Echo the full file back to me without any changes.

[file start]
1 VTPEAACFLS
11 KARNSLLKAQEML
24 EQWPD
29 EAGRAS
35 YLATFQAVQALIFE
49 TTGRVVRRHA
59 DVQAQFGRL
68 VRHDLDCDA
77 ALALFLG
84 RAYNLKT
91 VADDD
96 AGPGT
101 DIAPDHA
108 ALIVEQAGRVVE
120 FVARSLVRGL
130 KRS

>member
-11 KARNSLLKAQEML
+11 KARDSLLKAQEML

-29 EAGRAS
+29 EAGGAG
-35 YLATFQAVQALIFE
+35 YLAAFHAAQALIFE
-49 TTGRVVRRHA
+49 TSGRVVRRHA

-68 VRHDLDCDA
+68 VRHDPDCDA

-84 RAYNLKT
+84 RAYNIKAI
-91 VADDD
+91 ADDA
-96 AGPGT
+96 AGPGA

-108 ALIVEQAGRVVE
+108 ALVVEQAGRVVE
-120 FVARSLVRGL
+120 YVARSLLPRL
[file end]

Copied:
1 VTPEAACFLS
11 KARNSLLKAQEML
24 EQWPD
29 EAGRAS
35 YLATFQAVQALIFE
49 TTGRVVRRHA
59 DVQAQFGRL
68 VRHDLDCDA
77 ALALFLG
84 RAYNLKT
91 VADDD
96 AGPGT
101 DIAPDHA
108 ALIVEQAGRVVE
120 FVARSLVRGL
130 KRS

>member
-11 KARNSLLKAQEML
+11 KARDSLLKAQEML

-29 EAGRAS
+29 EAGGAG
-35 YLATFQAVQALIFE
+35 YLAAFHAAQALIFE
-49 TTGRVVRRHA
+49 TSGRVVRRHA

-68 VRHDLDCDA
+68 VRHDPDCDA

-84 RAYNLKT
+84 RAYNIKAI
-91 VADDD
+91 ADDA
-96 AGPGT
+96 AGPGA

-108 ALIVEQAGRVVE
+108 ALVVEQAGRVVE
-120 FVARSLVRGL
+120 YVARSLLPRL